That same Sandusky River would overflow its banks in March of 1913, bringing about one of the worst floods the area has ever seen. While there were no reported deaths at the plant that were a result of the flood, there are some who believe there were unreported drownings that led to the building being haunted. Some will also tell you that the hauntings predate the flood and even the building itself. In fact, there are whispers that the very ground the Haunted Hydro sits on is cursed.

Writing on basement beam showing how high the water rose during the flood of 1913

Regardless, step inside the Haunted Hydro and you might find yourselves face-to-face with the ghost of a little girl or any number of shadowy spectres, none of which are actual flesh-and-blood actors dressed up for the haunt. Although, to be fair, many guests and patrons have mistaken the ghosts for actors and actresses in costume. What’s more, one of the ghosts said to haunt the Hydro is believed to be that of a former employee.

I’m not going to tell you everything that happened when I spent the night inside the Haunted Hydro (at least not yet). What I will tell you is that it was a rather daunting task. For starters, the many twists and turns of the Hydro made it very hard to try and run all the cables for the video cameras and studio microphones.

Original placement of IR cameras inside the Haunted Hydro

Then there was the idea that even though I visited the Haunted Hydro off-season, many of the props were still on display. So let’s just say that no matter how many times I tried to make a mental note of where all the “monsters” were lurking inside the building, come the wee hours of the morning, I’d forget. The result was I would round a random corner, shine my flashlight upon a ghoul crouching in the corner, and promptly freak myself out!

Hydro Cemetery

Want to know more about what happened inside the Haunted Hydro? Grab yourself a copy of Ohio’s Historic Haunts right here.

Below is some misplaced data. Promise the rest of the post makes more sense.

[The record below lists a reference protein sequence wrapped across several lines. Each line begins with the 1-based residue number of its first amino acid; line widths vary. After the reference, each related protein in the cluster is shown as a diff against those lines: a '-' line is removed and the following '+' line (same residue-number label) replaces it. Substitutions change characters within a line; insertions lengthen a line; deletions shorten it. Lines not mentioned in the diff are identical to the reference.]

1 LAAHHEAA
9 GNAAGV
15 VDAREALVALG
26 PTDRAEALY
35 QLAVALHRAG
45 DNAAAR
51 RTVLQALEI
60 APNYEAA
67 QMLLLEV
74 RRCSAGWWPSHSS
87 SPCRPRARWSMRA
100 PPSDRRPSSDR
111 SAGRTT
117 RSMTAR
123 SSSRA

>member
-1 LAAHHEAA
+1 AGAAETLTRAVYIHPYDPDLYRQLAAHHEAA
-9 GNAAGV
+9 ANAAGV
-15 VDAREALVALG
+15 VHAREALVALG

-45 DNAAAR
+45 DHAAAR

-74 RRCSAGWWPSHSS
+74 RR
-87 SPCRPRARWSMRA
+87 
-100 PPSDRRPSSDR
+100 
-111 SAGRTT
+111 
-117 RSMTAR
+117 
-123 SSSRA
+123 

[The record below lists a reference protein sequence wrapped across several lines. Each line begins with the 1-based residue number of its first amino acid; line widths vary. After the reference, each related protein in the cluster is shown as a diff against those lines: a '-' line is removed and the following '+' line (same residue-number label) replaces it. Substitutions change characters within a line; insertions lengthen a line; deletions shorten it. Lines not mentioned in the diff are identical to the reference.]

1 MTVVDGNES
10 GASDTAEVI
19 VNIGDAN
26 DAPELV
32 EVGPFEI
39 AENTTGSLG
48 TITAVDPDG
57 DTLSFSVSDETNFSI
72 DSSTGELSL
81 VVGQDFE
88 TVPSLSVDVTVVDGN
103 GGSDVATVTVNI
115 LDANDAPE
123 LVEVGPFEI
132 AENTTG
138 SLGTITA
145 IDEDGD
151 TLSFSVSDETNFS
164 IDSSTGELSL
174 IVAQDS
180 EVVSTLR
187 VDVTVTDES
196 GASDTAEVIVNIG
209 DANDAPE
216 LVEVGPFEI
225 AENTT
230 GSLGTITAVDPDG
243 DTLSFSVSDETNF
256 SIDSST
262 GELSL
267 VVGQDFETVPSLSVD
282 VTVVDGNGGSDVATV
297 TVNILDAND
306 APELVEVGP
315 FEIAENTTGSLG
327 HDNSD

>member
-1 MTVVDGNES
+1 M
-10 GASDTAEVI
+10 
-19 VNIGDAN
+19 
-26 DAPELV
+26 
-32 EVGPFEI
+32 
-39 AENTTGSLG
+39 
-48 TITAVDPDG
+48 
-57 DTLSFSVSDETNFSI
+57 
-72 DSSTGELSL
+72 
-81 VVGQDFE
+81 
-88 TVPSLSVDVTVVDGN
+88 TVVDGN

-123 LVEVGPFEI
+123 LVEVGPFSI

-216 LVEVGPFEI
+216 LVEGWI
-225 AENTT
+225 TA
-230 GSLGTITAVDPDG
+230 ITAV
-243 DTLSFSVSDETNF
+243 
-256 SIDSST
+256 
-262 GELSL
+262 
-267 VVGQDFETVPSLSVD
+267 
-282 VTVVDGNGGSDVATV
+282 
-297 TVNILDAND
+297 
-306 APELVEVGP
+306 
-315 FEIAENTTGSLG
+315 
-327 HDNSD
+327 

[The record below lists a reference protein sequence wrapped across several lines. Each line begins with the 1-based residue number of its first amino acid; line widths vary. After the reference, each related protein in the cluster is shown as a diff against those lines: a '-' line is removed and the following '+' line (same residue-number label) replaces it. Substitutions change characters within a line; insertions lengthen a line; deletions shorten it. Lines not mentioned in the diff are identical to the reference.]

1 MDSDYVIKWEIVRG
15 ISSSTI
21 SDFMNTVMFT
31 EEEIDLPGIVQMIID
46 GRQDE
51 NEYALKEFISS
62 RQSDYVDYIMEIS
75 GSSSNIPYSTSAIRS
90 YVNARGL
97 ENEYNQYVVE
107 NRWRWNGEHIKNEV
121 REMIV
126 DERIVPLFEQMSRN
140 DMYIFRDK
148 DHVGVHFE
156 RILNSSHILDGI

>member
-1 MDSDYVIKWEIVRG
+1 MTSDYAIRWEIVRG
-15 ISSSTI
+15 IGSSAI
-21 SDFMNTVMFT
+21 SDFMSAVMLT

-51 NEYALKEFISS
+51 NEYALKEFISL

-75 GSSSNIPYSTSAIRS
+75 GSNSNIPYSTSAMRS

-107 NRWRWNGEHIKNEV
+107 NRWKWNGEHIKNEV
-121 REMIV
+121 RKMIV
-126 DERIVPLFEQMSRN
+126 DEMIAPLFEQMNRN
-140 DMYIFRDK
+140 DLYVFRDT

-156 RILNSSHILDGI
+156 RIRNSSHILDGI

Just want to catch up on all the other locations that I’ve revealed so far? click here!

Ohio’s Historic Haunts: Location #3 Revealed!

0

OK, one last peek before I tell you there this picture was taken:

Page 229

It’s the Loveland Castle!

Those of you not familiar with the Loveland Castle, click here right now because it is one of the most amazing structures you’ll ever set your eyes upon! Go ahead, click away…just come back!

Exterior of Loveland Castle

Not sure what else I can say about Loveland Castle that hasn’t been said already, except the fact that as soon as I started kicking around ideas for Ohio’s Historic Haunts, I knew I wanted Loveland Castle to be part of the book.

Simply put, the idea that one man, Harry Andrews, spent close to 50 years building a multi-storied castle by hand was something that needed to be shared with the world. That’s right; Loveland Castle was essentially created by one man. Oh yeah, and he would pull all the rocks for his castle out of the river himself!

Of course, rumors that the place is haunted didn’t hurt, either. Since he spent decades working on (and living in) the Castle, most just assume Harry Andrews would be one of the ghosts hanging around. And some believe he is. But what I found fascinating was the discovery that Harry himself claimed to have encountered a ghost on numerous occasions inside the Castle. There are also reports of a ghostly woman in white who floats above the portion of the Little Miami River that runs in front of the Castle. You heard me right; she floats above the water!

So did anything happen to me while I was at Loveland Castle during the writing of Ohio’s Historic Haunts? Yes! Here’s the weird part: It happened even before my investigation began. In fact, it was during the initial interviews. Oh yeah, and we got it on audio, too!

What was it? Well, you’ll just have a grab a copy of Ohio’s Historic Haunts to find out! And if you really want the inside scoop, have a look at my Schedule of Appearances because I just might be playing the Loveland Castle audio at some of my presentations!

Closeup of Loveland Castle

———————-

If you need to catch up on all the other locations I’ve revealed so far, click here.

Want to see Loveland Castle for yourself? It’s open to the public, so check our their hours of operation (and other cool stuff) here.

Preorder (or order, depending on when you’re reading this) your copy of Ohio’s Historic Haunts right here.